Sky Art Conference

Center for Advanced Visual Studies, Massachusetts Institute of Technology (Cambridge)

(Originally published in Art Xpress, Volume 2 Number 1, January-February 1982.)

Steve Poleskie, smoke trails, 1983

Sky Art uses the sky as a medium of expression and transmission: art using light and sound waves, which move through the air, or art which takes place in the space of the sky. Over a hundred events, installations, and presentations at this first of four International Sky Art conferences showed artists and scientists working in neon, laser, steam, video, pyrotechnics, film, inflated and flying sculpture, and other celestial navigations.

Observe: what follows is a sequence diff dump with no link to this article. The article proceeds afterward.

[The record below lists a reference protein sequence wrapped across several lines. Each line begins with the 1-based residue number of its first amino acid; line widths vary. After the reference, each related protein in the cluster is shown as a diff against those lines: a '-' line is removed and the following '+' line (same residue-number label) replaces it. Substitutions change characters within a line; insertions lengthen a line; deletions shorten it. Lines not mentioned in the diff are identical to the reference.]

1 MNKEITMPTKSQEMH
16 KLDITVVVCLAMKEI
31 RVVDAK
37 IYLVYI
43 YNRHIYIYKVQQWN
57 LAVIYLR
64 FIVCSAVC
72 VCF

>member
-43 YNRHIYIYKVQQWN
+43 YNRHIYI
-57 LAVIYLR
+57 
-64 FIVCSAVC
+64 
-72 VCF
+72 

Yellow airplanes circled around an exhibition field trailing sky poetry written in huge black letters by day, and at night sky poems were electronically projected under an airplane’s wing. Howard Woody launched five purple and silver helium-filled pieces in a slow, lyrical, lilting flight. They disappeared into a blue, cloud-studded sky, then wafted back on sound waves as a sound track of finders calling into the Sky Art field. Alfred Guzzetti and Ivan Tcherepnin’s film and electronic music meditation on clouds showed white abstractions moving across an azure moving picture plane. Documentations of various art flights included Vera Simons’ video recordings of her Transamerica balloon flights, and Steve Poleskie’s drawings in the sky with smoke trailing from his aerobatic biplane. NASA space exploration photography worked as found sky art.

Otto Piene’s sky sculpture, Blue Star Linz, rose, hovered, and descended in the night sky in an elation of light and air.

by Rebecca Nemser for

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